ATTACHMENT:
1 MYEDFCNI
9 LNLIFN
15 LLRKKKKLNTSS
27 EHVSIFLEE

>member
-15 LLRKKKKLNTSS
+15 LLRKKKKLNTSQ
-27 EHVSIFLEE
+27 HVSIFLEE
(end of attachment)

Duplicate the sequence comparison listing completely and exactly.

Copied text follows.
1 MYEDFCNI
9 LNLIFN
15 LLRKKKKLNTSS
27 EHVSIFLEE

>member
-15 LLRKKKKLNTSS
+15 LLRKKKKLNTSQ
-27 EHVSIFLEE
+27 HVSIFLEE